What this all means, in the end, is that the Federal Circuit's pre-URAA law holdings in Saarstahl II and British Steel -- that an arm's length, fair market value change of ownership does not automatically extinguish prior subsidies, and that the Department's methodology for handling changes of ownership is reasonable -- continue to be controlling, even, as in this case, under the post-URAA countervailing duty statute. This result obtains because the source of the Department's authority in this area, both before and after the enactment of the URAA, is its inherent power to implement the countervailing duty statute, and that statute has not changed in any relevant way since the Federal Circuit construed it in Saarstahl II and British Steel. As shown above in Part II.B.3.c., the URAA made no relevant changes to U.S. countervailing duty law, and it did not make any change, in the Department's view, through the one provision which this Court posits as the reason for Saarstahl II's current inapplicability, namely, the "benefit" requirement found in Section 771(5)(B).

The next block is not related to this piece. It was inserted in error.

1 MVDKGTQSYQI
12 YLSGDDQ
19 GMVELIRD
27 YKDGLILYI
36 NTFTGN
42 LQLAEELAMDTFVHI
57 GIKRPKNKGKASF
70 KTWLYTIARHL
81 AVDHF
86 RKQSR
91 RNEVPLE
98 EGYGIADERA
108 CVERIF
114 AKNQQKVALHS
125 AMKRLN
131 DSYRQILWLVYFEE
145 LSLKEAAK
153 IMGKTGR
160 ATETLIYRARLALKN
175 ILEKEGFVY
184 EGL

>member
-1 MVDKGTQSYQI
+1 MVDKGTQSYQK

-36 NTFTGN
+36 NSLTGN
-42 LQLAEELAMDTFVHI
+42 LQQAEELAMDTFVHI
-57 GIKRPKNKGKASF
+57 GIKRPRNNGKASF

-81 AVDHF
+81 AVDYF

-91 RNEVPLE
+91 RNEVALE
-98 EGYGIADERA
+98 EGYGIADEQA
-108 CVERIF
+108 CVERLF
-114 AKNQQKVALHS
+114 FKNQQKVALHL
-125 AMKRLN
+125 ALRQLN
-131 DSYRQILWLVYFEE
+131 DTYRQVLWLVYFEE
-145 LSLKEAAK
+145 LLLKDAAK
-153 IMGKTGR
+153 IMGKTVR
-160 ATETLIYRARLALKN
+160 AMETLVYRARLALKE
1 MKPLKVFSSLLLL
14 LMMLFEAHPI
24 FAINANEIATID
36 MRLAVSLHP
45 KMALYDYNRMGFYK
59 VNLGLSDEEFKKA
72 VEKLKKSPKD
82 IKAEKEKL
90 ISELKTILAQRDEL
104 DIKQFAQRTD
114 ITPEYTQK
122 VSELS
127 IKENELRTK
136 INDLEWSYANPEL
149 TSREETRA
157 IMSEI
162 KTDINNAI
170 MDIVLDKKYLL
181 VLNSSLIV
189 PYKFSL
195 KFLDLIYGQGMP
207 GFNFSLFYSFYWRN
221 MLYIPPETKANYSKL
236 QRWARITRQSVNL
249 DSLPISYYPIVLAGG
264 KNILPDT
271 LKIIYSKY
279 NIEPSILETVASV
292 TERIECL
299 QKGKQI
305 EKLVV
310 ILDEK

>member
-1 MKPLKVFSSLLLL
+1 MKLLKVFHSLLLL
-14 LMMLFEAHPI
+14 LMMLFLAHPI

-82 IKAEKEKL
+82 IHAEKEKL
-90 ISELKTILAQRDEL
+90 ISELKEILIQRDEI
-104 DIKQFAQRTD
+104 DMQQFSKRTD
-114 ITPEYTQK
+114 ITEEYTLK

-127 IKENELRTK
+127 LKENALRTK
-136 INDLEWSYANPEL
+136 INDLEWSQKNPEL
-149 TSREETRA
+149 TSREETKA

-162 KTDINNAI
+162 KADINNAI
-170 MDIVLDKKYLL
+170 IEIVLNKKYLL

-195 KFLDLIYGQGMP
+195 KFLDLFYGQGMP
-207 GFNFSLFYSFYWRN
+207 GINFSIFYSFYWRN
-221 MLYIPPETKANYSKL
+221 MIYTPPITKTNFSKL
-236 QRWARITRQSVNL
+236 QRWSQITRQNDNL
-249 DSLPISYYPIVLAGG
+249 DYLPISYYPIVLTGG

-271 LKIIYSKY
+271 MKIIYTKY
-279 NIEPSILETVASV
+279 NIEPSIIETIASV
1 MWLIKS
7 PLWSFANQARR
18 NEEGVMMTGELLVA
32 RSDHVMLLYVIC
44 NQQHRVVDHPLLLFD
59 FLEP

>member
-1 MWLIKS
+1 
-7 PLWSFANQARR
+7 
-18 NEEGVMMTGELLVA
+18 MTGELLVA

Equally important for this case, not only do the Saarstahl II and British Steel decisions remain authoritative under post-URAA law, but also the rationale of those decisions extends to purely private changes of ownership even though the changes of ownership which those decisions addressed were privatizations. As explained above in Parts II.B.2. and II.B.3.a., the same fundamental principles underlie the methodologies applicable to both types of changes of ownership.

e.How Does the Department's Methodology Account for the "Significant Differences" Between Privatizations and Purely Private Changes of Ownership?